Japan Govt Cautious about Declaring COVID-19 Emergency

Politics Lifestyle

Tokyo, Feb. 1 (Jiji Press)--The Japanese government is cautious about issuing a COVID-19 state of emergency despite a surge in cases with the omicron variant out of concerns about the measure's possible huge impact on social and economic activities.

"We're not considering it at least for now," Prime Minister Fumio Kishida told reporters Monday when asked about the possibility of declaring the emergency for Tokyo.

The hospital bed occupancy rate for COVID-19 patients in Tokyo was 49.2 pct as of Monday, nearing 50 pct, the threshold for the metropolitan government to seek the emergency. But Kishida said that the rate was 37.6 pct for severely ill patients.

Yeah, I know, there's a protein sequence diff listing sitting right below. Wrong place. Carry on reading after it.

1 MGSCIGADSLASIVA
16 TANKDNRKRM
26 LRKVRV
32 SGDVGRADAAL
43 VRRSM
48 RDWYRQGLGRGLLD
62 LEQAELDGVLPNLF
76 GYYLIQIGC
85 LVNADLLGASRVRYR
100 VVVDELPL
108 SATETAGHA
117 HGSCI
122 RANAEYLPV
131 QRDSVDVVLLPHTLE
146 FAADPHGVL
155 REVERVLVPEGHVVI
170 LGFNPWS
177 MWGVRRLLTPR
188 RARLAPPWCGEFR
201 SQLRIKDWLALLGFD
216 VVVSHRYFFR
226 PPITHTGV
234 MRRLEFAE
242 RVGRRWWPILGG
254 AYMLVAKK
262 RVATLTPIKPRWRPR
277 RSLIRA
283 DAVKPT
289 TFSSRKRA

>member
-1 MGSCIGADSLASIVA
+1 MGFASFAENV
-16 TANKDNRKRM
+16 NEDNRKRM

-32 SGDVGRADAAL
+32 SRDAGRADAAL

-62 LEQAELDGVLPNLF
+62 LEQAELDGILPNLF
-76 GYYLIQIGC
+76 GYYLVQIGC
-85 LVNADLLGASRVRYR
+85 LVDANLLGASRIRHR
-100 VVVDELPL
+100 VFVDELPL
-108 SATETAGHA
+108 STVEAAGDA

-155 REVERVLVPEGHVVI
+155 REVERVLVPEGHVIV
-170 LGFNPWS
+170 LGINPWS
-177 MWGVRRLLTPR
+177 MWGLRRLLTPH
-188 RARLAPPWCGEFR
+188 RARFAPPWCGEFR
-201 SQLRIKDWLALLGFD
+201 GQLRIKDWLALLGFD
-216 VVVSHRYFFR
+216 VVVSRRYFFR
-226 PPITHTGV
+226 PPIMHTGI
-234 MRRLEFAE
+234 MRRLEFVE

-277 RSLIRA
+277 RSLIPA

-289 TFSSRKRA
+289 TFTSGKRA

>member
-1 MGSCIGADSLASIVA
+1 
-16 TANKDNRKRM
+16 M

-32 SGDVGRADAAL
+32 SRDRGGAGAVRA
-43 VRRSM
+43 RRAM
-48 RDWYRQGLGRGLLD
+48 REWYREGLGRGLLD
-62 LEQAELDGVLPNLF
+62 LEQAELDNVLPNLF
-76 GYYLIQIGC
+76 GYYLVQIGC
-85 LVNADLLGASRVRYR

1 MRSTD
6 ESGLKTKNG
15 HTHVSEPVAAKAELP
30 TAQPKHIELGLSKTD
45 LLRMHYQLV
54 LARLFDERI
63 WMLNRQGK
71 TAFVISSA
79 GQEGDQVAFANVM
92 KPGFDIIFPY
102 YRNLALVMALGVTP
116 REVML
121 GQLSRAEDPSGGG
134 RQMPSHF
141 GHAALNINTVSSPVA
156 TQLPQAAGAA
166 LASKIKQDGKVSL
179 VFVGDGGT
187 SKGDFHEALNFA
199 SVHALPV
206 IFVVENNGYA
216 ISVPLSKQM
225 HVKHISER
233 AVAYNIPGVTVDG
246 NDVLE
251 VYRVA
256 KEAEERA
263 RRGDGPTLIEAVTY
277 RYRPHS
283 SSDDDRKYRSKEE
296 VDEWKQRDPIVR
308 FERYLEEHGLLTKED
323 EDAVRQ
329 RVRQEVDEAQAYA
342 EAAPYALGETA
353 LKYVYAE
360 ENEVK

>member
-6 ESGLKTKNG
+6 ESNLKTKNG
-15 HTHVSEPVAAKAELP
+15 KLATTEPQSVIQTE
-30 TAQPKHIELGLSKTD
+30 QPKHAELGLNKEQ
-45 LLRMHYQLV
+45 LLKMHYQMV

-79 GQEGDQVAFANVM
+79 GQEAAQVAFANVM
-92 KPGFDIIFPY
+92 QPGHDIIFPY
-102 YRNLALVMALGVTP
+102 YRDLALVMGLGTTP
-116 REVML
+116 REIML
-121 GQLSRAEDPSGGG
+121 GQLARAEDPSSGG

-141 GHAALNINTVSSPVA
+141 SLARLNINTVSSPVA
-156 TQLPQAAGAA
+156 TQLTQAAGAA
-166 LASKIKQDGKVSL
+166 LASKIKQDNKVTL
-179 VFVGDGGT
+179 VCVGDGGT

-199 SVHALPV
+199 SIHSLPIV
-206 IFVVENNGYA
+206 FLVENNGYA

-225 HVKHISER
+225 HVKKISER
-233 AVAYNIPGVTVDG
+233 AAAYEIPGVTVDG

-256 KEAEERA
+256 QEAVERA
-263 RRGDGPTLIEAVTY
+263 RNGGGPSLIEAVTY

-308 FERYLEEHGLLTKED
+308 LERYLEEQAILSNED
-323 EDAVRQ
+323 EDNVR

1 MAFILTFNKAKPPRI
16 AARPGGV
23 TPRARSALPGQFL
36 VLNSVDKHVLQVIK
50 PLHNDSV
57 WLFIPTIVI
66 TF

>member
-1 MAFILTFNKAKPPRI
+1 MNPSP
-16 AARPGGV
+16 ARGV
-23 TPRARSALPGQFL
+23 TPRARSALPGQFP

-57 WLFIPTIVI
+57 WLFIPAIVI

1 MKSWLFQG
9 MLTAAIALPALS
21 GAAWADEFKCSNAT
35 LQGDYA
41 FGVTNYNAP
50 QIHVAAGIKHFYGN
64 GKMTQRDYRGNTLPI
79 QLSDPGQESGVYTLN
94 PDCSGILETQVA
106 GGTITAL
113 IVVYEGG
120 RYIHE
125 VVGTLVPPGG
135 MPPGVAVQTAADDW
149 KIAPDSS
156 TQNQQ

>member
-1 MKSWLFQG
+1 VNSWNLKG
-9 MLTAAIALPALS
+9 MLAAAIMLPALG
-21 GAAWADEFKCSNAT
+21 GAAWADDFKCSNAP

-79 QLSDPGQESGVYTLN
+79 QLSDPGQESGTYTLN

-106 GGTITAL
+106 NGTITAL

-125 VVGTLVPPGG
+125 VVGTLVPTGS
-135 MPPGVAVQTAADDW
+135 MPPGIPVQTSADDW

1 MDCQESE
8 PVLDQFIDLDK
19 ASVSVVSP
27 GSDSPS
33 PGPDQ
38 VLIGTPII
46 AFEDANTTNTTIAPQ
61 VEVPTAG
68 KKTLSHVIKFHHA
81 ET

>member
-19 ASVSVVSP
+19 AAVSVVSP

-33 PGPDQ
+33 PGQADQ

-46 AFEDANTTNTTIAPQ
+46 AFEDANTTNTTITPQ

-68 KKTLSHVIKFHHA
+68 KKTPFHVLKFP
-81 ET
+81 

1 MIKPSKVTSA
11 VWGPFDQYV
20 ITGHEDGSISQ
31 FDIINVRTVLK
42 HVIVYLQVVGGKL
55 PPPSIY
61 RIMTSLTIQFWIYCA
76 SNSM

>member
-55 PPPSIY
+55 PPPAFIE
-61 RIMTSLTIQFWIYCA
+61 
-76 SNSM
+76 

Chief Cabinet Secretary Hirokazu Matsuno told a news conference that the emergency "involves strong restrictions on private rights and has a great impact on society and the economy." The state of emergency cannot be issued automatically only because certain indicators are met, he said.

When a COVID-19 state of emergency is issued, prefectural governors can request restaurants and bars to shut and restrict numbers of event participants.

[Copyright The Jiji Press, Ltd.]

Jiji Press